Wednesday: Mostly cloudy in the morning then becoming mostly sunny. Patchy fog in the morning. Highs in the lower 60s to mid 70s. West winds 5 to 10 mph. Wednesday night: Mostly clear in the evening then becoming mostly cloudy. Patchy fog after midnight. Lows in the lower 50s. West winds 10 to 15 mph. Thursday: Mostly cloudy in the morning then becoming mostly sunny. Patchy fog in the morning. Highs in the lower 60s to mid 70s. West winds 10 to 15 mph. Thursday night: Mostly clear in the evening then becoming mostly cloudy. Patchy fog after midnight. Lows in the lower 50s. Northwest winds 10 to 20 mph.

Obama
Barack says Iraq is distracting other threats See page 32
DARRIN ZAMMIT LUPI/REUTERS

African would-be immigrants exercise in an enclosed compound at the Sa detention centre outside Valletta. Around 1,500 illegal immigrants are currently held in detention in Malta for periods of up to 18 months.

Lotto
July 12 Super Lotto Plus 19 20 28 32 47 22
Mega number

This Day in History


Daily Four Lotto 0 3 2 8 0 2

Thought for the Day


The fear of becoming a has been keeps some people from becoming anything. Eric Hoffer, American author-philosopher (1902-1983)

1945

The United States exploded its rst experimental atomic bomb, in the desert of Alamogordo, N.M.

July 11 Mega Millions 5 14 16 39 51 34


Mega number

Daily Three midday 6

Daily Three evening 3 5 6

Fantasy Five 1 8 11 13 33

The Daily Derby race winners are Whirl Win,No. 6,in rst place;Gorgeous George,No.8,in second place; Lucky Star, No. 2, in third place. The race time was clocked at 1:40.64.

Opinion. . . . . . . . . . . . . . . . . . . . . . . . 9 Business . . . . . . . . . . . . . . . . . . . 10-11 Sports . . . . . . . . . . . . . . . . . . . . . 13-18 Food . . . . . . . . . . . . . . . . . . . . . . 19-22 Datebook . . . . . . . . . . . . . . . . . . . . . 23 Comics . . . . . . . . . . . . . . . . . . . . . . . 24 Classieds . . . . . . . . . . . . . . . . . . 25-31 Nation . . . . . . . . . . . . . . . . . . . . . . 7,32 World. . . . . . . . . . . . . . . . . . . . . . 12,32 Publisher Jerry Lee jerry@smdailyjournal.com Editor in Chief Jon Mays jon@smdailyjournal.com

In 1790, the District of Columbia was established as the seat of the United States government. In 1862, David G. Farragut became the rst rear admiral in the United States Navy. In 1935, the rst parking meters were installed, in Oklahoma City. In 1957, Marine Maj. John Glenn set a transcontinental speed record by ying a jet from California to New York in 3 hours, 23 minutes and 8 seconds. In 1958, the science-ction lm The Fly opened in San Francisco. In 1964, in accepting the Republican presidential nomination in San Francisco, Barry M. Goldwater said extremism in the defense of liberty is no vice and that moderation in the pursuit of justice is no virtue. In 1969, Apollo 11 blasted off from Cape Kennedy, Fla., on the rst manned mission to the surface of the moon. In 1973, during the Senate Watergate hearings, former White House aide Alexander P. Buttereld publicly revealed the existence of President Nixons secret taping system. In 1979, Saddam Hussein became president of Iraq. In 1999, John F. Kennedy Jr., his wife, Carolyn, and her sister, Lauren Bessette, died when their single-engine plane, piloted by Kennedy, plunged into the Atlantic Ocean near Marthas Vineyard, Mass.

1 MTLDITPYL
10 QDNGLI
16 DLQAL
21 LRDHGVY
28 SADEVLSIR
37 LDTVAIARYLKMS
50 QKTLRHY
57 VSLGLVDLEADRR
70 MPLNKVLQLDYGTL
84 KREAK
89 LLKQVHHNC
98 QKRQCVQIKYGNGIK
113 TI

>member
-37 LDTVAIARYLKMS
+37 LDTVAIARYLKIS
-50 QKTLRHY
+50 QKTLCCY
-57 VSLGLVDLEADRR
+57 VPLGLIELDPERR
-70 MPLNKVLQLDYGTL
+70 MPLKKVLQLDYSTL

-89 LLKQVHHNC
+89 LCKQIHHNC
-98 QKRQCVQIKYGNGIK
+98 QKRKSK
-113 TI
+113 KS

Birthdays

Actor-comedian Will Ferrell is 41.

Actor Corey Feldman is 37.

Actor Mark Indelicato is 14.

Former Attorney General Dick Thornburgh is 76. Soul singer William Bell is 69. Actor Corin Redgrave is 69. Former tennis player Margaret Court is 66. Violinist Pinchas Zukerman is 60. Actor-singer Ruben Blades is 60. Rock composer-musician Stewart Copeland is 56. Dancer Michael Flatley is 50. Actress Phoebe Cates is 45. Country singer Craig Morgan is 44. Actress Rain Pryor is 39. Rock musician Ed Kowalczyk (Live) is 37. Rock singer Ryan McCombs (Drowning Pool) is 34. Actress AnnaLynne McCord is 21. never found. It was assumed that he was killed by the Mafia. Hoffa was legally declared dead in 1983. *** The worlds largest single-pane window is at the Monterey Bay Aquarium. The 13-inch thick acrylic window is 17 feet high and 56 feet long. It is the window to the Outer Bay aquarium exhibit, which holds 1.2 million gallons of seawater. *** Kathryn Beaumont (born 1938) was the voice of Alice in Disneys Alice in Wonderland (1951) and the voice of Wendy in Peter Pan (1953). Beaumont had her schooling at the Disney Studio lots so she could be on call during production of the movies. *** Marty McFly in Back to the Future (1985) was originally played by Eric Stoltz (born 1961). One-third of the movie was filmed with Stoltz as the lead role, however the producers felt he wasnt right for the part and hired Michael J. Fox (born 1961) instead. *** Spuds MacKenzie was the ultimate party animal with an entourage of beautiful women in commercials for Bud Light. Spuds was played by a Bull Terrier named Honey Tree Evil Eye (1983-1993). *** Answer: They are all parts of a flower.
Know It All is by Kerry McArdle. It runs in the weekend and Wednesday editions of the Daily Journal. Questions? Comments? E-mail knowitall@smdailyjournal.com or call 344-5200 x114.

Phone: . . . . . . . . . . . . (650) 344-5200 Fax: (650) 344-5290 To Advertise:. . . . . . . . . . . . . . . . ads@smdailyjournal.com Classieds: . . . . . . . . . . . . . . . . . ads@smdailyjournal.com Events: . . . . . . . . . . . . . . . . calendar@smdailyjournal.com News: . . . . . . . . . . . . . . . . . . . . news@smdailyjournal.com Delivery: . . . . . . . . . . . . . circulation@smdailyjournal.com Career: . . . . . . . . . . . . . . . . . . . info@smdailyjournal.com 800 S. Claremont St., Ste. 210, San Mateo, Ca. 94402